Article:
In the meantime the review has proposed to establish new Telecoms Security Requirements, which will pursue a “three lines of defence” (see below) approach in relation to managing the security risks posed by vendors in both hardware and software.

Proposal for the Telecoms Security Requirements

• Require operators to subject vendors to rigorous oversight through procurement and contract management. This will involve operators requiring all their vendors to adhere to the new TSR;

• Require operators to work closely with vendors, supported by Government, to ensure effective assurance testing for equipment, systems and software, and support ongoing verification arrangements; and

• Impose additional controls on the presence of certain types of vendors which pose significantly greater security and resilience risks to UK telecoms. In considering what those controls should be, it is necessary to address the identified security risks, whilst seeking to minimise the costs to industry and the wider economy (as above, the final decision on such controls has been delayed).

The review claims that the TSR will “incentivise Huawei” to address the systemic engineering failures identified in the Oversight Board reports (HCSEC). Measures to equalise cyber security standards across vendors should also make it harder for a vendor to enjoy competitive advantage at the expense of security.

Moreover, operators who continue to use individual high risk vendors will be required to demonstrate to Ofcom and Government that they have put in place appropriate architectural controls and other measures to address the identified risks. The TSR will also require effective assurance testing and ongoing management of vendor equipment.

Jeremy Wright, Digital Secretary, said:

“The UK telecoms sector must prioritise secure and safe networks for consumers and business. With the growth of our digital sector and transformative new services over 5G and full fibre broadband in the coming years, this is not something to compromise on. People expect the telecoms sector to be a beacon of safety and this review will make sure that safety and security is at the forefront of future networks.”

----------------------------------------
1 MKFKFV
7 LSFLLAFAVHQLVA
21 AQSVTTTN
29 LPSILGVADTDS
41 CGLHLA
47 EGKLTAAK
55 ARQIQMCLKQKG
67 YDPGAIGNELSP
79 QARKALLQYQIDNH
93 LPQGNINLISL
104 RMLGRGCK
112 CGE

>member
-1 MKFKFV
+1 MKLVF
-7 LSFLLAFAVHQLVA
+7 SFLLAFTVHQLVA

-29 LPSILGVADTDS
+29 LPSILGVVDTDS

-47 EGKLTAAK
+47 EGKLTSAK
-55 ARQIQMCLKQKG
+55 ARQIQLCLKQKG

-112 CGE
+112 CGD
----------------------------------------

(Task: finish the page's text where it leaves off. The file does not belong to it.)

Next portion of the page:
The Government and Ofcom will next consult with industry on the new requirements before finalising the TSR, although until that’s ready they intend to “work with all telecoms operators to secure adherence to the new requirements” on a voluntary basis. The responsibility for the national security aspects of the TSR will rest with Government.

The difficulty for telecoms operators is that Huawei makes very good and affordable kit. A lot of operators and broadband ISPs had already planned to work closely with the Chinese firm in order to deploy new networks (e.g. 5G and fibre) and any new restrictions would thus impact their plans (i.e. the potential for much higher costs, worse performance and significantly slower roll-out), although today’s delay may be taken as a green light by some to continue deploying related kit.